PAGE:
On Wednesday we went into occupation of ourselves. This was a joint action between Leicester, New York and Ayr. This is part of a general call for action and discussion about alternatives and repossession and opening out of spaces that have been violently enclosed.
In New York we took our occupation down Broadway, past City Hall and a labor rights protest against developer Sam Chang and past the portacabins at the World Trade Centre site that bore the flags of the National Union of Crane Operating Engineers and the New York City and Vicinity District Council of Carpenters. We occupied Broadway in order to witness the allegedly alternative form of organisation at Occupy Wall Street. The occupied space:
- made us think about how public, or previously enclosed spaces are colonised by sub-groups and permacultures, and re-enclosed by them – it made us think of homeless shelters;
- was clearly part of a spectacle, with the police watching the tourists watching those who faced out of the occupied space with their single issue placards who in turn corralled those who had settled the square;
- used consensus decision-making, and was clearly being dominated by a few people who were owning the process for others – in fact the process of repeating the words of each speaker as they spoke, formed a liturgy of consensus that risked talking down/overwhelming those who were deemed to have invalidated the process; moreover it felt like “his name is Robert Poulsen“;
- used consensus to decide to spend $2000 on 30 flags; the speaker proposing this wanted US-made flags that could be inscribed and used in direct action; he did not want “shitty flags” that had been made abroad; so much for labour solidarity in the face of the transnational finance capital that was located 50 yards down the street; as for ignoring capital and making rather than buying flags, well that wasn’t on the agenda;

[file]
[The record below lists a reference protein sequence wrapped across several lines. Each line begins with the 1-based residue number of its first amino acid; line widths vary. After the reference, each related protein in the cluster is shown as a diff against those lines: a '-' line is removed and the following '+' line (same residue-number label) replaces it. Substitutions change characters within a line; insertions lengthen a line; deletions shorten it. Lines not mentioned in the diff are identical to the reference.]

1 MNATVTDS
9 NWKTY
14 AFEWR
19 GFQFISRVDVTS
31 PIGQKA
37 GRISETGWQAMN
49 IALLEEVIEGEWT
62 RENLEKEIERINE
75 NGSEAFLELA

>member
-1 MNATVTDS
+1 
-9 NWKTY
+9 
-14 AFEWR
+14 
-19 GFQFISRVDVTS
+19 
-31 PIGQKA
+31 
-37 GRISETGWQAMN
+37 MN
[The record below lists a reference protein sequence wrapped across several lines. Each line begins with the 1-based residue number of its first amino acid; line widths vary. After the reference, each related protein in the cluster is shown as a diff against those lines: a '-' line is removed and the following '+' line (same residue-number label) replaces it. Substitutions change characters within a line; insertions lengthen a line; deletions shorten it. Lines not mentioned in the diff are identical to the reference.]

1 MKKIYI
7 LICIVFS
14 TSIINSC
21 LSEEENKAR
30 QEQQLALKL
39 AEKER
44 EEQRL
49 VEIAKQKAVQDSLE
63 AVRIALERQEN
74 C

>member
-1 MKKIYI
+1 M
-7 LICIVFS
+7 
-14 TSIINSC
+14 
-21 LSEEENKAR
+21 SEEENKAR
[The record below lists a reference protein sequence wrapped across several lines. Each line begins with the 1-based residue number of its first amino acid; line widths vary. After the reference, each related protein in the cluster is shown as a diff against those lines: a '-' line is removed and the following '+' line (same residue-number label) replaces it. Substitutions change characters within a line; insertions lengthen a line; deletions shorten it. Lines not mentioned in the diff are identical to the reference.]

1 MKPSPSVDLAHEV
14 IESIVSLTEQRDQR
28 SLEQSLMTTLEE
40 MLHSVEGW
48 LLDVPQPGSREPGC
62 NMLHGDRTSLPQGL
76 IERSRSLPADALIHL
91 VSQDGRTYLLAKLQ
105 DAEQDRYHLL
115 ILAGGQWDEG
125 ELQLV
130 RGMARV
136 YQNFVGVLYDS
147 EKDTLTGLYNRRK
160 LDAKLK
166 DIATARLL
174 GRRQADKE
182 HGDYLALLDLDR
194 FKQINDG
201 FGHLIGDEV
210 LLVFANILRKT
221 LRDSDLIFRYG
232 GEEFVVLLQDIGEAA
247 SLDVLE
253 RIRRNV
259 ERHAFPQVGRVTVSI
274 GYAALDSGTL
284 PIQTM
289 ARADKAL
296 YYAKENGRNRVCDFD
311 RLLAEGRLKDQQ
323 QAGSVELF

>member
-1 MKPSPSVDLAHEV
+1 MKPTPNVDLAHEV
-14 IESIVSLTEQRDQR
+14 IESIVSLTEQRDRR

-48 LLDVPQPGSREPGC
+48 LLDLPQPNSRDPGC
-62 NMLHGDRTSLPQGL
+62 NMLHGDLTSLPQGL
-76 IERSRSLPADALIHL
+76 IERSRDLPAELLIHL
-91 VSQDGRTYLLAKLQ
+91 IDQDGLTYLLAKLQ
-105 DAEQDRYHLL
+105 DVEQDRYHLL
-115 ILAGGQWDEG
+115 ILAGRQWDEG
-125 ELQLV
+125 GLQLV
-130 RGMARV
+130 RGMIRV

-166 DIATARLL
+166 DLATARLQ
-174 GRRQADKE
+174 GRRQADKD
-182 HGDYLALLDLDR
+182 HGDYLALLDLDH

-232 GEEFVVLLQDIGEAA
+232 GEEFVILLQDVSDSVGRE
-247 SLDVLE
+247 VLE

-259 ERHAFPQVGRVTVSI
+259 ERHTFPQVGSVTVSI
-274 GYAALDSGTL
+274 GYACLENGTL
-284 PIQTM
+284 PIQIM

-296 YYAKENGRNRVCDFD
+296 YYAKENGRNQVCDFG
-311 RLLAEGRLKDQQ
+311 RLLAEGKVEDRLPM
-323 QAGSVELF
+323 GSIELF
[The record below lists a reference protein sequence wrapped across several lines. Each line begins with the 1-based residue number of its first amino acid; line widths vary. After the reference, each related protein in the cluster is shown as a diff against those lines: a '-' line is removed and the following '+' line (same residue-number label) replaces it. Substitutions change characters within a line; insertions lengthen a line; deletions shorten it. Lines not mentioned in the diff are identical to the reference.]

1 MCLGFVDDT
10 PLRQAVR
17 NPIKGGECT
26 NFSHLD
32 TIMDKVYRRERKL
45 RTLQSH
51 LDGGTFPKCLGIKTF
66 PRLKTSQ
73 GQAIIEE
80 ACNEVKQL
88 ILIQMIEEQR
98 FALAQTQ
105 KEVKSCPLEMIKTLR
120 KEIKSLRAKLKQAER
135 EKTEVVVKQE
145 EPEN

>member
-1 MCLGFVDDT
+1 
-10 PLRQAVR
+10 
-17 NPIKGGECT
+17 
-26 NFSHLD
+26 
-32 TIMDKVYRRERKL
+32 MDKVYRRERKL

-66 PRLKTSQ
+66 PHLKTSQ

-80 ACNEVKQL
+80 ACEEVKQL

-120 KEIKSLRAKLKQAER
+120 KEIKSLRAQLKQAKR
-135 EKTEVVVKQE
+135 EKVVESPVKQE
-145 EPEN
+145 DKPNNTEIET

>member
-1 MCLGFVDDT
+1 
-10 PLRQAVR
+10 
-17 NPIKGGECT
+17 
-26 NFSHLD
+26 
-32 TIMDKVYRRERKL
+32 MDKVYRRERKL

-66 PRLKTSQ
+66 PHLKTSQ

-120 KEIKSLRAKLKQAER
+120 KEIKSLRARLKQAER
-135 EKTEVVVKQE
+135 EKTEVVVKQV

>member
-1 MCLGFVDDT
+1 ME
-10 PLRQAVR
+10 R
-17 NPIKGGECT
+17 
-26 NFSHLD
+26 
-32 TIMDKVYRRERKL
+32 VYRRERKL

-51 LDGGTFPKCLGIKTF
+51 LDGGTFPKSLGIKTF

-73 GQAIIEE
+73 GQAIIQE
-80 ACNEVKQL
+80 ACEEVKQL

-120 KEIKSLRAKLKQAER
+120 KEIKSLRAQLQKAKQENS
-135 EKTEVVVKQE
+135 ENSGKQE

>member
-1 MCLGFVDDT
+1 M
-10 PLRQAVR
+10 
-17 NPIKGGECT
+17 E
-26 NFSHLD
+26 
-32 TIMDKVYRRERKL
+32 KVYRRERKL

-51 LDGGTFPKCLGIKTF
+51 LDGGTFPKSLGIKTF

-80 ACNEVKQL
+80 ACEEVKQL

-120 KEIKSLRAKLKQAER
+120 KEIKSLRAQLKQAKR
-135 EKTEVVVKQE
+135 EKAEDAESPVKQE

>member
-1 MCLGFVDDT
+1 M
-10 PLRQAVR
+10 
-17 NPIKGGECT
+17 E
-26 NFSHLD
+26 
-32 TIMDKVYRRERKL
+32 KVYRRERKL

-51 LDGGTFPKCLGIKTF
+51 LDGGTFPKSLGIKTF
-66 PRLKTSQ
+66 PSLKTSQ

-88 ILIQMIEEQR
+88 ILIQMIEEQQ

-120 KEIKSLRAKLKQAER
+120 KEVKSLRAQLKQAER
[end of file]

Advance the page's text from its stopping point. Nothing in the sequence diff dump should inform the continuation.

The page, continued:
- was clearly fetishised – in the face of a threatened eviction, which did not take place this morning, the occupiers cleaned the square – they became good occupiers, in order to keep the spectacle on the road. They inscribed the square with power, the same socially-reproduced power relations that they claimed to be opposing, and used consensus to re-inscribe that fact. Then it felt that the square was reified as the only focal point for action. Rather than walking away from its normalisation with the legal framework demanded by the Mayor, the occupiers cleaned their cell. You will obey the bunting. Whoever hangs it up.
And so we walked away back up Broadway and thought about occupation as an ideological apparatus that was unable to reveal a tranformatory social moment because it could not imagine a revolutionary other world. We thought about how capital needs disruptors like these in order that it can adapt to them and re-produce its logic through their actions. We thought about how a radical set of ideas around equality in a square might never become tranformatory because they cannot move away from concepts like equality as it is formed within the legalistic institutions of democracy-in-capital.
And we thought about November 9/30 in the UK, and the types of actions that might unfold from there. We thought that what is at stake is being against inequality through capital, not a fight for equality or its subsumption under equality of opportunity/social mobility. These are bourgeois sops/liberal justifications. The fight is for the negation of inequality under capital, and for alternative forms of value and ways of realising that value. And so we thought about how to use November 9/30 to engage in a critique of labour-in-capitalism as the organising principle for the structures of our lives, and we thought how to connect students and workers in this project, in order to overcome this historical crisis. And we wondered about the role of the University, and what might be salvaged from the neoliberal university, and how that space might be re-invented against the reproduction of the university as education-for-capital.